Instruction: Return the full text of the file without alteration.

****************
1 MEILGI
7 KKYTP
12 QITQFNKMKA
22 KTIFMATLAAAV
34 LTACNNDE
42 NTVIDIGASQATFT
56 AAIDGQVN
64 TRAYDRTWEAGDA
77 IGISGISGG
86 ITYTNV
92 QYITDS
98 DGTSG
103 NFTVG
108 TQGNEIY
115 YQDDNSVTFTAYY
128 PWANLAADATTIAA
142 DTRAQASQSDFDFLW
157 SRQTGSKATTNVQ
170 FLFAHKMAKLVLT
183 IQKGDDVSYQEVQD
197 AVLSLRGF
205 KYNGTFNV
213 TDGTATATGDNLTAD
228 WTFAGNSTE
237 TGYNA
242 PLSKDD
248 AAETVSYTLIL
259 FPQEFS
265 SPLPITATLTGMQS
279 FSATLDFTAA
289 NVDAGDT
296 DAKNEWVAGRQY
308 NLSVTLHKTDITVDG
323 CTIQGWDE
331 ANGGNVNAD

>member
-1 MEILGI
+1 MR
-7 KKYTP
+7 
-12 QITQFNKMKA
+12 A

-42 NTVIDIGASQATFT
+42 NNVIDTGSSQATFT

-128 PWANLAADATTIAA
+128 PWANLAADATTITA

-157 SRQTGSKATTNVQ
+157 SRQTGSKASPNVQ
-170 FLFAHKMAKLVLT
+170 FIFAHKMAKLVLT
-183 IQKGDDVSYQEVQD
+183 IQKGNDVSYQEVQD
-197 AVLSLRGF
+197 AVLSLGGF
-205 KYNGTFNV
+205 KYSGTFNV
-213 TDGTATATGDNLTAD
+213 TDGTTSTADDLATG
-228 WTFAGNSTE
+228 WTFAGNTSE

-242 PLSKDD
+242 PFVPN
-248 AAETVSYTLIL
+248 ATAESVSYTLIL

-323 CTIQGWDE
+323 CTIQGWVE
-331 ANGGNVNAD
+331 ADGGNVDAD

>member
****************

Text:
1 MEILGI
7 KKYTP
12 QITQFNKMKA
22 KTIFMATLAAAV
34 LTACNNDE
42 NTVIDIGASQATFT
56 AAIDGQVN
64 TRAYDRTWEAGDA
77 IGISGISGG
86 ITYTNV
92 QYITDS
98 DGTSG
103 NFTVG
108 TQGNEIY
115 YQDDNSVTFTAYY
128 PWANLAADATTIAA
142 DTRAQASQSDFDFLW
157 SRQTGSKATTNVQ
170 FLFAHKMAKLVLT
183 IQKGDDVSYQEVQD
197 AVLSLRGF
205 KYNGTFNV
213 TDGTATATGDNLTAD
228 WTFAGNSTE
237 TGYNA
242 PLSKDD
248 AAETVSYTLIL
259 FPQEFS
265 SPLPITATLTGMQS
279 FSATLDFTAA
289 NVDAGDT
296 DAKNEWVAGRQY
308 NLSVTLHKTDITVDG
323 CTIQGWDE
331 ANGGNVNAD

>member
-1 MEILGI
+1 MR
-7 KKYTP
+7 
-12 QITQFNKMKA
+12 A

-42 NTVIDIGASQATFT
+42 NNVIDTGSSQATFT

-128 PWANLAADATTIAA
+128 PWANLAADATTITA

-157 SRQTGSKATTNVQ
+157 SRQTGSKASPNVQ
-170 FLFAHKMAKLVLT
+170 FIFAHKMAKLVLT
-183 IQKGDDVSYQEVQD
+183 IQKGNDVSYQEVQD
-197 AVLSLRGF
+197 AVLSLGGF
-205 KYNGTFNV
+205 KYSGTFNV
-213 TDGTATATGDNLTAD
+213 TDGTTSTADDLATG
-228 WTFAGNSTE
+228 WTFAGNTSE

-242 PLSKDD
+242 PFVPN
-248 AAETVSYTLIL
+248 ATAESVSYTLIL

-323 CTIQGWDE
+323 CTIQGWVE
-331 ANGGNVNAD
+331 ADGGNVDAD

>member